There is a rumored RF 10-24 and some rumors of RF TS lenses, but for my 11-24 and TS-E 17, the mount adapter with drop in filters is a big advantage. The salad plate filters I have for the TS-E 17 are a PITA, and I don’t have the dinner plate setup for the 11-24. So RF versions of those would have to be something really special to trump the easy filtering with the adapter. A 10-24 vs 11-24 wouldn’t do it for me. An RF TS 14mm would be tempting, though. We’ll see what happens there.
    Last edited by neuroanatomist; 11-06-2021 at 03:33 AM.

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    Quote Originally Posted by neuroanatomist View Post

    I did swap my EF 70-200/2.8 II for the RF in large part for the form factor. It’s a bit better in IQ, but the difference isn’t huge.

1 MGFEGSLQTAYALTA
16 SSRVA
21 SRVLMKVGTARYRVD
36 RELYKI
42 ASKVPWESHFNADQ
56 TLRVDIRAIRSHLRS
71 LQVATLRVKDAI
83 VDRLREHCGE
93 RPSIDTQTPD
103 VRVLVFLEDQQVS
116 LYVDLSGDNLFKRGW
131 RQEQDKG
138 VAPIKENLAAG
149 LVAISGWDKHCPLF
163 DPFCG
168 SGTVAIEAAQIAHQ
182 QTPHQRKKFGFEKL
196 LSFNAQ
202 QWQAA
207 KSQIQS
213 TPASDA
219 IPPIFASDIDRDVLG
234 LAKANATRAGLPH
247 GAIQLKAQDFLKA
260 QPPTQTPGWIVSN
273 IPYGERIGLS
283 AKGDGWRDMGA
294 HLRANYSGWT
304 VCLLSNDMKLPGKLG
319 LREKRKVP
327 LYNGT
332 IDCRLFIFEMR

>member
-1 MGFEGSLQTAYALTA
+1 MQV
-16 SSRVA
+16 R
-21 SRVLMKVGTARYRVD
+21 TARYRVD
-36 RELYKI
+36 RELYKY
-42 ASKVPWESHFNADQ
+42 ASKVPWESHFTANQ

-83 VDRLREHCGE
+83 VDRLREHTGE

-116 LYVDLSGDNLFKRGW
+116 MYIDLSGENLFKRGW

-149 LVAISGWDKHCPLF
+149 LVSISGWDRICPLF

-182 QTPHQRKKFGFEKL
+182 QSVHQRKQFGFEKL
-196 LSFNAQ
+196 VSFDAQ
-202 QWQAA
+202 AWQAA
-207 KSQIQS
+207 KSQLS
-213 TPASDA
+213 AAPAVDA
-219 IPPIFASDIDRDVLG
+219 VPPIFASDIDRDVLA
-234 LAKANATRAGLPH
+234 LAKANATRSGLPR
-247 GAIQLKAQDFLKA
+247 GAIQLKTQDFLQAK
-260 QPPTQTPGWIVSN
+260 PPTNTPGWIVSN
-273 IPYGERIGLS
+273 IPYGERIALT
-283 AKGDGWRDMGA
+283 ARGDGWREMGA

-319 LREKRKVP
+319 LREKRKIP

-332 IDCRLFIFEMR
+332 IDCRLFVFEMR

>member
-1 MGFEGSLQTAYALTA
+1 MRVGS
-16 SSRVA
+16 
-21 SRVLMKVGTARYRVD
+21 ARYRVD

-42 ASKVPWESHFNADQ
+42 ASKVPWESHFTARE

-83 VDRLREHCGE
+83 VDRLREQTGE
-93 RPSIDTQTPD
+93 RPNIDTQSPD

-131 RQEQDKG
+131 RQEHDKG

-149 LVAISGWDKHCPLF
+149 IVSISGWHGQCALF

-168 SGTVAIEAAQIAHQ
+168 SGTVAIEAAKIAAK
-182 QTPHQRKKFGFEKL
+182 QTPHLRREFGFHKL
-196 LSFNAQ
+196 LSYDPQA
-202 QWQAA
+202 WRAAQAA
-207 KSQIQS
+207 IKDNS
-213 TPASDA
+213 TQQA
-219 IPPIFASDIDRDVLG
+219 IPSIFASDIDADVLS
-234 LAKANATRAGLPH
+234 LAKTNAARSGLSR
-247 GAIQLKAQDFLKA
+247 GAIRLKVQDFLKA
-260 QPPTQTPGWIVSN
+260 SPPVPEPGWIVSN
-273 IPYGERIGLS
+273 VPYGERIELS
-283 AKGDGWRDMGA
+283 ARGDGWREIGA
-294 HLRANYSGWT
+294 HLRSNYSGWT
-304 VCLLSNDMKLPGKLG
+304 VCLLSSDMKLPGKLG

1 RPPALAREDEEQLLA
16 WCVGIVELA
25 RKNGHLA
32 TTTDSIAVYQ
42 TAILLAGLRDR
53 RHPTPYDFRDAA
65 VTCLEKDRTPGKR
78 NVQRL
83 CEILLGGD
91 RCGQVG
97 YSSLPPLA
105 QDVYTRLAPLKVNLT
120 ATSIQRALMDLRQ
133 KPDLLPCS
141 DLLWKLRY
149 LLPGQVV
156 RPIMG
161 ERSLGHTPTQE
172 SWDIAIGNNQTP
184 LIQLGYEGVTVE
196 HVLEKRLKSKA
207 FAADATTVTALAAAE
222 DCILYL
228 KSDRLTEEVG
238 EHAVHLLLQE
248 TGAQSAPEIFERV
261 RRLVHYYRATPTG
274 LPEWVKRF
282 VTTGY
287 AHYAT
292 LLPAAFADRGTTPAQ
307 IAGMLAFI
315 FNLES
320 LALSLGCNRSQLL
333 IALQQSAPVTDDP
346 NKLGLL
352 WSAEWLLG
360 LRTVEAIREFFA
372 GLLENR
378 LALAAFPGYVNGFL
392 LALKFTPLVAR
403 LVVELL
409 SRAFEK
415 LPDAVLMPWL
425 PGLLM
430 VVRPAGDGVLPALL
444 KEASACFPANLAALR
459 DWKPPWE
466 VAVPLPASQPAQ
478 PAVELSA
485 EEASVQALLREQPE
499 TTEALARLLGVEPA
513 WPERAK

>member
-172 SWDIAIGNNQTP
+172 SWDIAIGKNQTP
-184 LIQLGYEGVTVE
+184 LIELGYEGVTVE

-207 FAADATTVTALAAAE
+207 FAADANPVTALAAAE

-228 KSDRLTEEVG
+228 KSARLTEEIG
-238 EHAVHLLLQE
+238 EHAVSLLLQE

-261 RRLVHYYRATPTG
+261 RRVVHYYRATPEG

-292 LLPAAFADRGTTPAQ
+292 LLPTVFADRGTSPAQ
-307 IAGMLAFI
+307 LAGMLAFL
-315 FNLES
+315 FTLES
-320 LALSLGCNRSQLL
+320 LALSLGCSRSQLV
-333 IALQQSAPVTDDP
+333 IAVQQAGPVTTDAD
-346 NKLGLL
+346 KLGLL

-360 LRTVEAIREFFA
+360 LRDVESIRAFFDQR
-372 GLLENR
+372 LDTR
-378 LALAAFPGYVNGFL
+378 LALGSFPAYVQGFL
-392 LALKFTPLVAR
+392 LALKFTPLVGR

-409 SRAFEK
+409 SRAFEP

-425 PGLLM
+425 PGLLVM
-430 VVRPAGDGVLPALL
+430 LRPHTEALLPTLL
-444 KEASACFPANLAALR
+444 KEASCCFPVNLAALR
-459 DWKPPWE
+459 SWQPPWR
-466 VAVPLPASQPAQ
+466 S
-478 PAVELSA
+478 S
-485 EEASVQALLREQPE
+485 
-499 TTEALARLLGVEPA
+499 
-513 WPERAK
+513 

I went down to the local camera shop and handled the RF 70-200mm, it was nice and small but I talked myself out of it because IQ improvement probably wouldn't be significant.
    Then I went out to shoot the kids playing outside on Thanksgiving, went back in the house that night and ordered the 70-200mm and 100-500mm.
    Size does matter when it comes to carrying around lenses and chasing Grand Children.

    Fed-ex tried to deliver a day early yesterday and I missed signing, should have them today.

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    Super Moderator Kayaker72's Avatar
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    Quote Originally Posted by HDNitehawk View Post
    Then I went out to shoot the kids playing outside on Thanksgiving, went back in the house that night and ordered the 70-200mm and 100-500mm.
    Size does matter when it comes to carrying around lenses and chasing Grand Children.


    If it helps, the bokeh of the RF 70-200 f/2.8 is being compared favorably to prime lenses. For example.